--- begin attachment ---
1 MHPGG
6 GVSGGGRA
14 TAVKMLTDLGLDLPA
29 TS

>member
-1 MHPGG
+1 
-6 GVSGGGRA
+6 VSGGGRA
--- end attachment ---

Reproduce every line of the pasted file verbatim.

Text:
1 MHPGG
6 GVSGGGRA
14 TAVKMLTDLGLDLPA
29 TS

>member
-1 MHPGG
+1 
-6 GVSGGGRA
+6 VSGGGRA